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How to switch a bank account in three simple steps

16 May 2022

Switching a bank account is easier than you might expect, so there is nothing holding you back from chasing a better interest rate or level of customer service. We look at the steps you need to take to switch your current account to a new bank.

A lady switches her bank account online

There’s something about switching financial products that just seems like too much hassle - especially when it comes to current accounts.

Official figures show that the number of people switching banks is still pretty low despite rules introduced by the financial regulator in 2013 that made it much simpler to move a current account from one bank or building society to another. In fact, the numbers show that the amount of people switching each year has dropped from 1.16 million in 2014 to 650,000 in 2021.

In the past, potential switchers had been put off by concerns that the changeover would take too long or that important payments, such as mortgages, would be missed if the transfer did not run smoothly, but the 2013 change in regulations mean that you should be able to complete the switch within seven working days, and that the changeover should take place on the day of your choosing.

The guarantee also states that standing orders and direct debits will be automatically moved across and that any payments made to or requested from your old account in error will be transferred to the new one for 13 months after the switch.

Finally, if you encounter any problems, such as missed payments as a result of the switch, your new bank will be responsible for refunding you any lost interest or late-payment charges.

While the bank takes care of your switch, your job is to choose a new account if you’re not happy with your own bank. Many have suffered poor customer service or simply object that no interest is paid at all. The Competition and Markets Authority (CMA) estimates some customers are losing out on £92 a year as a result of being with the wrong current account provider.

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Step 1: Choose your new bank

The first step in making a switch is to choose the bank you want to switch to. A new provider could offer a number of advantages or inducements, such as:

  • A higher level of interest on credit balances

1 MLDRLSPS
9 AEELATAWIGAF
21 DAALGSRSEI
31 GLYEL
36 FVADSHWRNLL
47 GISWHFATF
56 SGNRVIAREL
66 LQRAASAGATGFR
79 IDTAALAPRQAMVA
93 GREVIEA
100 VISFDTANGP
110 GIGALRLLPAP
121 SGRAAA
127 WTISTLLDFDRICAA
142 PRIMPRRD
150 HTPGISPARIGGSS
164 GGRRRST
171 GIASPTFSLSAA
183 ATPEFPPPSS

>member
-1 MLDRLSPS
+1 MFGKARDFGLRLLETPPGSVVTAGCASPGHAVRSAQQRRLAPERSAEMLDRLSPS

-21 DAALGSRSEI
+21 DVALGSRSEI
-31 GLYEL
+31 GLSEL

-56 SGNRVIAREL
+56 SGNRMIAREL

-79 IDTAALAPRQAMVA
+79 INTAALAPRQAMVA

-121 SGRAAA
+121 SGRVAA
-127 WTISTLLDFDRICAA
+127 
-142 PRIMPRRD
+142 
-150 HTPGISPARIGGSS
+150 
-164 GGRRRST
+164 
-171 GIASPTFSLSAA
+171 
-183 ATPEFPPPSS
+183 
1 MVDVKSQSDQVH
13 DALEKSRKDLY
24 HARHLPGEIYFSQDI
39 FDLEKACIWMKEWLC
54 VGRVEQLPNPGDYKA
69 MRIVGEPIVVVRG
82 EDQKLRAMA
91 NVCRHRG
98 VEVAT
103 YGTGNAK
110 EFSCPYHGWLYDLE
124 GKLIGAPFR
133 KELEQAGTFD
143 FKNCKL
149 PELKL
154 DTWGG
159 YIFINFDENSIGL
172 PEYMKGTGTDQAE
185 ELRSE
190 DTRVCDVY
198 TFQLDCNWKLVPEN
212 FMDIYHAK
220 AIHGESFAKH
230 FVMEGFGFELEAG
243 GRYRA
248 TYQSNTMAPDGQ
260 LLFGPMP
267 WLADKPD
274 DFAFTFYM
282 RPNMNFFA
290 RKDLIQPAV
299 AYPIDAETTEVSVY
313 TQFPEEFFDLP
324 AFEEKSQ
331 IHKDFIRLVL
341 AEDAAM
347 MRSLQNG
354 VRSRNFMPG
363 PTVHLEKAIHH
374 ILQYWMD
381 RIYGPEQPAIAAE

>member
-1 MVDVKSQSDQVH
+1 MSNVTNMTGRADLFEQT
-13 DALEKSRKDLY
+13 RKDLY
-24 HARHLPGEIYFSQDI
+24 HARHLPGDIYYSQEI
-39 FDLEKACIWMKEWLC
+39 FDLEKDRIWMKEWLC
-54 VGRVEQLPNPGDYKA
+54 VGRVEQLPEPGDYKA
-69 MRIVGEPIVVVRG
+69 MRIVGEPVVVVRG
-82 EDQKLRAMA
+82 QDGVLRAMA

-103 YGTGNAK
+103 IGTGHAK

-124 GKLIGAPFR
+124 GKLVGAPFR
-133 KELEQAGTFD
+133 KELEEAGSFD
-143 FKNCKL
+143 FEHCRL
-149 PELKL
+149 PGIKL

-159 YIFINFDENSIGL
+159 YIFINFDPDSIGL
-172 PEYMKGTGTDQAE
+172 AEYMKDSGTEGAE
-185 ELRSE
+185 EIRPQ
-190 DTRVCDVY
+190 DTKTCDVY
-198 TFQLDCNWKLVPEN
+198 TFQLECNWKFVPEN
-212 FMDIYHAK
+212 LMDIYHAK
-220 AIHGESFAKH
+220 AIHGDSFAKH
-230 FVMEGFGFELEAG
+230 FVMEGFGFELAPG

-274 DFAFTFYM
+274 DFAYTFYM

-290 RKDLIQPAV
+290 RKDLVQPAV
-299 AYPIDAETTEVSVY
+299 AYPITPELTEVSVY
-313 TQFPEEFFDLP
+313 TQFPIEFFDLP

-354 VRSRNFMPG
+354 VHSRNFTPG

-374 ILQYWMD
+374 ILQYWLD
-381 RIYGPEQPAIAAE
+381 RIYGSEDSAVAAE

• Lower overdraft charges or interest rates, or a different way of charging for overdrafts that could save you money
  • Better customer service
  • A cash incentive for switching

Step 2: Open your new account

You should contact the bank you want to move to and arrange to open a new account. Tell them you want to move your current account from your existing provider, and the new bank will confirm they will use the Current Account Switch Service which is backed by the Current Account Switch Guarantee as described above.

Step 3: Make the switch

When your new account is open, you can make the switch. This involves completing a Current Account Switch Agreement form and a Current Account Closure Instruction form for your old bank.

You can choose a switch date with your new bank, but this must be at least seven working days after the opening of your new account.

Your new bank will let you know when the switch has started and confirm the date it will be completed. Your old account will be available for use as normal, right up until the switch date.

On this date your money will be moved over, as will all of your regular payments, and your old account will be closed.

Switching your ISA

It’s not just current accounts that have their own switching service, you can also transfer your ISA to a new bank or a different product with your existing provider. This has to be done via the bank and not carried out yourself because withdrawing money from an ISA and then paying it into another ISA will count towards your allowance.

ISAs can be transferred at any time, although you may face early termination charges with some products, a fixed rate period or notice account, for example.

When looking for a new home for your money, make sure that the new provider allows you to 'transfer in', which means that you can transfer money from previous ISA years. Some opt just to take 'new' money.

To keep the tax free status you will need to complete an ISA transfer form which gives all the relevant account numbers of where the money is moving from, as well as your permission to move it.

Cash ISA transfers should take no longer than 15 working days, while other ISAs could take up to 30 working days.

Read our guide to ISAs

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The opinions expressed are those of the author and are not held by Saga unless specifically stated. The material is for general information only and does not constitute investment, tax, legal, medical or other form of advice. You should not rely on this information to make (or refrain from making) any decisions. Always obtain independent, professional advice for your own particular situation.

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